America - Front
America - Back
By Lee Mehr 10th Sep 2021 | 2,250 views
Even though I haven't played his other works yet, Richard Hogg's name should be familiar to any fan of Hohokum or Wilmot's Warehouse. Their respective trailers highlight a genial warmth layered over some typical genre templates. In an era of sullenness, both within the real world and layered into a plethora of popular games, it's comforting to see Hogg and developer Hollow Ponds handle death in such a saccharine way. That's pleasantly surprising for a blatant title like I Am Dead. Although I welcome this team's heart-warming examination of what lies beyond, the often-lifeless puzzle design is too on-the-nose.
Morris Lupton was the well-regarded museum curator on the tiny isle of Shelmerston. He's also dead. Death isn't just a permanent consequence, however. In this universe, it's another opportunity to save those closest to you still living. Upon reuniting with the ghost of his dog, Sparky, Morris learns that Shelmerston's volcano is primed to erupt. An ancient ghost's power is waning and this incorporeal duo must find someone new to serve as 'The Custodian' before it's too late.
This goal is accomplished through a neat gameplay concept: searching through acquaintances' memories of the deceased party and discovering relevant mementos hidden in the environment. It's essentially a 3D hidden object game. Did you ever read through any "Where's Waldo" books as a kid? In a 3D space, you can now manipulate the z-axis to peer through objects that might be hiding him. In essence, discovering Waldo demands the camera piercing through a building to see him inside a 2nd floor office. Now apply that idea to discovering a special cup set inside a briefcase or a safe.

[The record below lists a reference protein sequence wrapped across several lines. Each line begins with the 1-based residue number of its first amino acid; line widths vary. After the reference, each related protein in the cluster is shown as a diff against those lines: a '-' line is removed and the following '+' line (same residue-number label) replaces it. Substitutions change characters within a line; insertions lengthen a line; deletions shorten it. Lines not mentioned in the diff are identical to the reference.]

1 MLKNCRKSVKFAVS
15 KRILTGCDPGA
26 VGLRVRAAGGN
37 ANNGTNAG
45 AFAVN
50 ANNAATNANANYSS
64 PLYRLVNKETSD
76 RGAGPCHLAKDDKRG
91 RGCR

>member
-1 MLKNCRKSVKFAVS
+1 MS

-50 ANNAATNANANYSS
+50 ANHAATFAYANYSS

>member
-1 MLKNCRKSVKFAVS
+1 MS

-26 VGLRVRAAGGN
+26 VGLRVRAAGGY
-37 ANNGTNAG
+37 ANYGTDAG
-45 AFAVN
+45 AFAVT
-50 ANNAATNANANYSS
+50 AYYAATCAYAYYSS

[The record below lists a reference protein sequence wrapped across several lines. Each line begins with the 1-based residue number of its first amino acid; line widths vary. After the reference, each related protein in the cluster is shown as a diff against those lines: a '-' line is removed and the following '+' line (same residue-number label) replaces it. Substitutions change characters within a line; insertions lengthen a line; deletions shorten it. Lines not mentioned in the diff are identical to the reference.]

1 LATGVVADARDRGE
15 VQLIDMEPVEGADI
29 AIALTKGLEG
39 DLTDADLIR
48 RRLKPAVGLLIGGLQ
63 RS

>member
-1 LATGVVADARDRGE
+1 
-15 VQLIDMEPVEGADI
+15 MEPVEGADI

Venturing into the thoughts of the deceased's friends & family is where the story does its heavy-lifting. Listen to a couple of sentences, hold the forward button (RT) to manipulate the diorama, and repeat. The side character could have a heart-warming tale, such as a yoga trainee befriending a medal-awarded soldier. Morris, with his tremulous cadence, then comments on this discovery. Getting a more well-rounded understanding of the encased spirit and discovering all of their mementos will extricate them from their chains to then be recruited.